New research from Standard Life has found that almost one third of parents (30%) with children under 18 are finding their financial situation difficult, which compares to 22% of people without children.
This comes during a second full year of high inflation, with the cost of essentials like food and household bills still outpacing income rises for many. For parents this is combined with increasing expenses related to childcare, schooling, kids’ activities and rising housing costs related to sharp interest rate rises – all contributing to the financial strain that families are likely to face.
Standard Life’s research also found that 69% worry that they’re not saving enough now for when they’re older whilst 65% worry about spending too much now in case they run out of money in the future.
As families grow, so do the demands on household budgets. This can lead to increasing financial pressure on parents as they grapple with the reality that providing a stable and nurturing environment for their children requires careful financial planning and strategic decision-making. Of course, parents are likely to prioritise their finances to focus on their children’s needs but should seek to make sure that they maximise the opportunity they have to save for their own futures.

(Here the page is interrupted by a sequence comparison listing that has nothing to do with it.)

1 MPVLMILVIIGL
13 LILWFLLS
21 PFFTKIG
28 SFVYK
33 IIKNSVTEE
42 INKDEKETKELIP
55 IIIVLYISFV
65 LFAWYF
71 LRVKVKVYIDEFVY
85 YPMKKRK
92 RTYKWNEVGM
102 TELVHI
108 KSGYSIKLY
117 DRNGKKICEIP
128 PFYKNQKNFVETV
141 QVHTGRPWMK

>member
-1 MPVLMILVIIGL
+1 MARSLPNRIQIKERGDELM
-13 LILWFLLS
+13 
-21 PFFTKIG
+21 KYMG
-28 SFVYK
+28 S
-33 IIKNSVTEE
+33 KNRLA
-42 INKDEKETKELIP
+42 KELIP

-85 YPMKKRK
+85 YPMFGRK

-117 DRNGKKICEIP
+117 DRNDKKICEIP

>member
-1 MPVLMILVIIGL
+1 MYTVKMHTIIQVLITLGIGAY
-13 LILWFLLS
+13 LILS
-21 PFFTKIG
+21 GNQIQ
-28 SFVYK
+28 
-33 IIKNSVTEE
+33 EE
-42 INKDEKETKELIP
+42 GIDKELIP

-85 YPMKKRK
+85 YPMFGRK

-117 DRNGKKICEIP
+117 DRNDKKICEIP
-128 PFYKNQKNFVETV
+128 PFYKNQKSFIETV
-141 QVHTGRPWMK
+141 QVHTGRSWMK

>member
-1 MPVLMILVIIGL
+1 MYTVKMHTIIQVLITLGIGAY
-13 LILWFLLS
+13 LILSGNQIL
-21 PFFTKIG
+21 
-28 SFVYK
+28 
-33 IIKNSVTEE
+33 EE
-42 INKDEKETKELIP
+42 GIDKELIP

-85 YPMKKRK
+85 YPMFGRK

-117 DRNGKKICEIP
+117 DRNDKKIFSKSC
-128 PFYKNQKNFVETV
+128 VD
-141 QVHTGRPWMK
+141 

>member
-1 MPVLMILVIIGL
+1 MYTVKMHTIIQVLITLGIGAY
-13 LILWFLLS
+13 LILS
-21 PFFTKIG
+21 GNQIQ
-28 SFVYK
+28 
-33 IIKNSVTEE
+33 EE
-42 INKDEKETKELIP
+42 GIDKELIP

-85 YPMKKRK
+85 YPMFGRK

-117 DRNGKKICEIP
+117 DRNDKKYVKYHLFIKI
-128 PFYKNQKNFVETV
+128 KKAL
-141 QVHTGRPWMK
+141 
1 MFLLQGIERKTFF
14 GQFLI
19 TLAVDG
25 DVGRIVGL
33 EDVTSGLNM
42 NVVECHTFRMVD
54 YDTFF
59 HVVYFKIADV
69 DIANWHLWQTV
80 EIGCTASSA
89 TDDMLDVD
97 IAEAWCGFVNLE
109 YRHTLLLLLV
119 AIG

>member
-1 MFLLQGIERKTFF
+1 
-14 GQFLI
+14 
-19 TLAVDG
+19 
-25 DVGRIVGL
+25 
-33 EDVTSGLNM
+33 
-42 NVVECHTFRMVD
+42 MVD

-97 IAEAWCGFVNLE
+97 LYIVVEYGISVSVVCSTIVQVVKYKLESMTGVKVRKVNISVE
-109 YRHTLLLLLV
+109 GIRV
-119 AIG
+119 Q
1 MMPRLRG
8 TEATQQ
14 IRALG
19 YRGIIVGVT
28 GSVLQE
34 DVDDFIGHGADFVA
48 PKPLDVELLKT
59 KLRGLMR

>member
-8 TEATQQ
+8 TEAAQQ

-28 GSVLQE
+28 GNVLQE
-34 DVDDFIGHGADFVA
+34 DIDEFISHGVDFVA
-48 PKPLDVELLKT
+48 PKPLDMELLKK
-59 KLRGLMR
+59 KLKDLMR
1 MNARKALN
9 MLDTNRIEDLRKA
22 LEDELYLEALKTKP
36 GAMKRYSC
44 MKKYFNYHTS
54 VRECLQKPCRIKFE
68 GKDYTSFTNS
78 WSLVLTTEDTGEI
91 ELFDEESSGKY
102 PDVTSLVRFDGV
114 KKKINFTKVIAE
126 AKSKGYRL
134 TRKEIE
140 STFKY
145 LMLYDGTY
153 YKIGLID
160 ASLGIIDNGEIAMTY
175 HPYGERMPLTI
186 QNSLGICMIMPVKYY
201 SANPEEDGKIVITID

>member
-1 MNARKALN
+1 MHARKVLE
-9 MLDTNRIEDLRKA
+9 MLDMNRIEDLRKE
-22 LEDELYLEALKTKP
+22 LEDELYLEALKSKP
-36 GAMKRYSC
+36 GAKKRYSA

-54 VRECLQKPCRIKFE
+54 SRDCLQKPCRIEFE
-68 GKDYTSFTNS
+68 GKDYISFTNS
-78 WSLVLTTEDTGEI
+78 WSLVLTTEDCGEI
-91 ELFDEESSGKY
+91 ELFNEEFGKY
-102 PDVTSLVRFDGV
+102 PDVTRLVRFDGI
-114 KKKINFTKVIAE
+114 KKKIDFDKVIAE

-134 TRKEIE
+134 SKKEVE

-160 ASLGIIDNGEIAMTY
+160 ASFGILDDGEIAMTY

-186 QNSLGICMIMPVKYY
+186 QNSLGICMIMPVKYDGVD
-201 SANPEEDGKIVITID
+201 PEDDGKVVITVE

Dean Butler, Managing Director for Retail Direct at Standard Life, part of Phoenix Group said “Try not to lose sight of your own financial goals amongst the mayhem of parenting as even the smallest of saving will help the family’s long-term financial wellbeing. Many of us can relate to the pressures that parents face juggling immediate financial priorities with trying to save for the future, be that for a particular goal or into a pension. It’s important however that parents don’t sacrifice their own saving and retirement goals entirely to focus solely on the here and now.”
“Retirement may seem a long way down the road but thanks to the power of compound investment growth, the earlier you start saving the more you will have when you get there. Even contributing small amounts to your pension all adds up over time – our calculations found that contributing just 1% more than the minimum required under automatic enrolment could lead to £58,000 more in retirement*. In some good news for parents with very young children, there could soon be some respite from the monthly squeeze after the Chancellor announced an expansion of free childcare for one and two-year olds in the Budget – hopefully, this will give parents the opportunity to take a breath and start to build a plan for their financial futures.”